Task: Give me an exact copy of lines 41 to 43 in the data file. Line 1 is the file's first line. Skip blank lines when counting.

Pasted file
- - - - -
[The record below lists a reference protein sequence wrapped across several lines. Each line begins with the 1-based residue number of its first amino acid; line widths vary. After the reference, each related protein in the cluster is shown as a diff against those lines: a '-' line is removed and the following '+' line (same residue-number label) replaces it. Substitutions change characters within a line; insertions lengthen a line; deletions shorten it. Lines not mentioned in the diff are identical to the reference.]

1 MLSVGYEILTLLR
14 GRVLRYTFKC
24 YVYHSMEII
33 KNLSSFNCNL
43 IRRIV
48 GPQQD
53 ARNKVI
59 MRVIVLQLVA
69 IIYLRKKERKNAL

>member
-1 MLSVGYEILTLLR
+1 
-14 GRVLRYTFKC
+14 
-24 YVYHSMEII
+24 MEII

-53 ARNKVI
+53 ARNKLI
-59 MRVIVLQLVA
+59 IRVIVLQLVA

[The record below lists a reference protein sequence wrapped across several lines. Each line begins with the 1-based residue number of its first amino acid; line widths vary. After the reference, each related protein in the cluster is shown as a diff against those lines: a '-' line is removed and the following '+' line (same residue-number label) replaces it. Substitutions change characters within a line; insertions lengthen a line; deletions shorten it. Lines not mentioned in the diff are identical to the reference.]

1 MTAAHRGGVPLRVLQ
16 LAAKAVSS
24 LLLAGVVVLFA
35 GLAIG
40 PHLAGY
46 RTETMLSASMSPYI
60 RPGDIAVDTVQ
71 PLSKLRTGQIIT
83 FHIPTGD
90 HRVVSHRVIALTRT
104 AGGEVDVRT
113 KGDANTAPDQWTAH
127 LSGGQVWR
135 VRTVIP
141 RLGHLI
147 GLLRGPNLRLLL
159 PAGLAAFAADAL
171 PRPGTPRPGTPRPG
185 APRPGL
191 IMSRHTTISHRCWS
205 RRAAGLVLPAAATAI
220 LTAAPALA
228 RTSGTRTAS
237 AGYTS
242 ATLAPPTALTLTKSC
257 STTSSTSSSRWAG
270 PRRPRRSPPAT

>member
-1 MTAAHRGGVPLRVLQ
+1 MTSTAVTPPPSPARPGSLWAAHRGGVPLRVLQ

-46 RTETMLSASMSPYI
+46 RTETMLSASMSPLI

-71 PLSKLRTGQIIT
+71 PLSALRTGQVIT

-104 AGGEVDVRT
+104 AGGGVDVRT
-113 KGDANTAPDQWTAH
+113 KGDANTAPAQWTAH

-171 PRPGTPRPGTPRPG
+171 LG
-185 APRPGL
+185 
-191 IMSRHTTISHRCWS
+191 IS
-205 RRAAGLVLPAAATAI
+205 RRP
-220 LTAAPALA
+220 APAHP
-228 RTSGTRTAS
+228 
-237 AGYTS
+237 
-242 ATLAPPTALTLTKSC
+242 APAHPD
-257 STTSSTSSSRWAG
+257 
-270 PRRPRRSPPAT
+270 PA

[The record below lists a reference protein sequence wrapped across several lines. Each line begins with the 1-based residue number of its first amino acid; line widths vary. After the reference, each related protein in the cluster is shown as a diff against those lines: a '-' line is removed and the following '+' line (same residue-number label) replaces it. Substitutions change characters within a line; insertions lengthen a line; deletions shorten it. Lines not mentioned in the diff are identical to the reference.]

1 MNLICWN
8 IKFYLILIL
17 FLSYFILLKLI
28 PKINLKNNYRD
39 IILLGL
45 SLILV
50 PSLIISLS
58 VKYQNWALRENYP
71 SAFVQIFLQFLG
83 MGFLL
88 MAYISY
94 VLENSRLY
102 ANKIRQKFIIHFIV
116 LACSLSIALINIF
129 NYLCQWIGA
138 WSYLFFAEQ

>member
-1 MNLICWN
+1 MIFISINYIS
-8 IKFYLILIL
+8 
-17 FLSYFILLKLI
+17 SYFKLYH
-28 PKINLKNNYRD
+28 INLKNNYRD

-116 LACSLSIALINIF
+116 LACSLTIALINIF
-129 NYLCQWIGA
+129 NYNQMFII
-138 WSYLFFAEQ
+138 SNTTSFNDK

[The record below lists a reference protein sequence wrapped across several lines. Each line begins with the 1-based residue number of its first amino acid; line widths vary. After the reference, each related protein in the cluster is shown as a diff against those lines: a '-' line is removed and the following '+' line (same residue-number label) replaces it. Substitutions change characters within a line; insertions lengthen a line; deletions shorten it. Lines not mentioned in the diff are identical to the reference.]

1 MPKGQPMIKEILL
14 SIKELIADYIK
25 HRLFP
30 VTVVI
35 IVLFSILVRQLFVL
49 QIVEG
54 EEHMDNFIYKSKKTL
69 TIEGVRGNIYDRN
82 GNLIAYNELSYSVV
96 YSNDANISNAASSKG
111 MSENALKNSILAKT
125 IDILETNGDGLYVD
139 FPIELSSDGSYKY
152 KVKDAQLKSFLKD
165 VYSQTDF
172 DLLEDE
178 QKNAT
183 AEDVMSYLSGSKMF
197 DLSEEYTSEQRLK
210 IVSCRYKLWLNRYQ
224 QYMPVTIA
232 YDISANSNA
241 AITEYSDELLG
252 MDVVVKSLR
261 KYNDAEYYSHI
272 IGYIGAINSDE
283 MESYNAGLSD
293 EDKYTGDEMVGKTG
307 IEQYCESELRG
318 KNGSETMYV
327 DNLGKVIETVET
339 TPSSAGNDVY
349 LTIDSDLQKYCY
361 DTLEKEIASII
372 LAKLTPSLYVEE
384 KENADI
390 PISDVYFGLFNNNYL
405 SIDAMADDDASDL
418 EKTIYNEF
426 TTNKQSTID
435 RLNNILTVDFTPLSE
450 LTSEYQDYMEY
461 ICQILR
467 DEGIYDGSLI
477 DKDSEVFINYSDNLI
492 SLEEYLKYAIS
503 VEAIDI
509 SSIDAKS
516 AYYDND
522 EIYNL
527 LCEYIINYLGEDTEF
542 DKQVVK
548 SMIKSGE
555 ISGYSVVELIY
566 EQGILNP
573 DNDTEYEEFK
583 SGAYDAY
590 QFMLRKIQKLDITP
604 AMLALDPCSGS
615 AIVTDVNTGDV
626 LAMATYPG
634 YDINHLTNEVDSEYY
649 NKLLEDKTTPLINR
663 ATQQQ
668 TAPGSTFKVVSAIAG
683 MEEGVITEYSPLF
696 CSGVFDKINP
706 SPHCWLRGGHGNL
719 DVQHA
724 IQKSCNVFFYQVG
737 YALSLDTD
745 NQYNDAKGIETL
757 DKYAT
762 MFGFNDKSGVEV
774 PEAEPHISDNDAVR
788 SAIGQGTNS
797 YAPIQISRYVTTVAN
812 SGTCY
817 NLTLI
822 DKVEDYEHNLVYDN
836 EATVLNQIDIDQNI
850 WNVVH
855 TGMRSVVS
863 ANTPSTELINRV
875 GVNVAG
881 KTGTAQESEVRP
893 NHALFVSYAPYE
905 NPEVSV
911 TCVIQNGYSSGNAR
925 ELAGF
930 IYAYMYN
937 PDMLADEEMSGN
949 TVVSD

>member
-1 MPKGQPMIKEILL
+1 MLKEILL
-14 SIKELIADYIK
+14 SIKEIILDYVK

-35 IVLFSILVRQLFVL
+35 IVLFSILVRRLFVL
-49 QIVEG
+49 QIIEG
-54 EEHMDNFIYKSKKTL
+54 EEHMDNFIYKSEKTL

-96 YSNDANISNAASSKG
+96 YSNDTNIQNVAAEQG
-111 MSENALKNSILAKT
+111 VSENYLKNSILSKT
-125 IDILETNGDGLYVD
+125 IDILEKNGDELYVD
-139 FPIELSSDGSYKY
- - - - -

185 APRPGL
191 IMSRHTTISHRCWS
205 RRAAGLVLPAAATAI